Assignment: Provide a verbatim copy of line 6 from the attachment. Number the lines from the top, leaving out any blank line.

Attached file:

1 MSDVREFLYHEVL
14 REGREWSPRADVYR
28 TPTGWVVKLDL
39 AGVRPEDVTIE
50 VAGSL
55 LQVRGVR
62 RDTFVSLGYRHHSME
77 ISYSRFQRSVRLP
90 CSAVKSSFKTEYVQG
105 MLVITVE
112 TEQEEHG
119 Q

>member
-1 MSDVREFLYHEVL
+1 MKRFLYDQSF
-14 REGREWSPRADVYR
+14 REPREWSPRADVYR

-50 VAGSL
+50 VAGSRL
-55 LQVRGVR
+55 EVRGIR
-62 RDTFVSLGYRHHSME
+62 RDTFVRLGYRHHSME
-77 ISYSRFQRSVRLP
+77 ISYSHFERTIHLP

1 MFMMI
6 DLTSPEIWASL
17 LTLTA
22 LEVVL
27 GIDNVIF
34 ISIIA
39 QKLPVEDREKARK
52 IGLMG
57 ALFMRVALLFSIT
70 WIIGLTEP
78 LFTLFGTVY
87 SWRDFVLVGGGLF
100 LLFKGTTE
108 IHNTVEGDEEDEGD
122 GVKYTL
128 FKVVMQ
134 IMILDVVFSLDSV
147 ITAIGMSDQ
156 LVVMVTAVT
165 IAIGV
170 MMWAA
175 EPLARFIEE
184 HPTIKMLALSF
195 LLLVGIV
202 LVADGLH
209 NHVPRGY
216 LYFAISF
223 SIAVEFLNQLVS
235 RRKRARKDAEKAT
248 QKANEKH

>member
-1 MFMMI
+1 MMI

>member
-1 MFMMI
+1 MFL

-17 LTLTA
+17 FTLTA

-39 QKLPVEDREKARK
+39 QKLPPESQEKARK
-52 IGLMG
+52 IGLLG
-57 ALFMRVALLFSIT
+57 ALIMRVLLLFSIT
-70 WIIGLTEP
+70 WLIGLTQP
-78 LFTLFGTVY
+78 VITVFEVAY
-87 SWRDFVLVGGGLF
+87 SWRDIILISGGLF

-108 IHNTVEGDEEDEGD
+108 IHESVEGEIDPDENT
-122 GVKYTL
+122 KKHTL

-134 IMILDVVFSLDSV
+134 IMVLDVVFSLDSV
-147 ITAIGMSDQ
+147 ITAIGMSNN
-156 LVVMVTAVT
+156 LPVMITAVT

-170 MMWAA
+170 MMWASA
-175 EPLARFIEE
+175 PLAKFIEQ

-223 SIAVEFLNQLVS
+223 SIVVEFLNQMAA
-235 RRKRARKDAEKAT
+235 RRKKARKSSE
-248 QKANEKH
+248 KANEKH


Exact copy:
55 LQVRGVR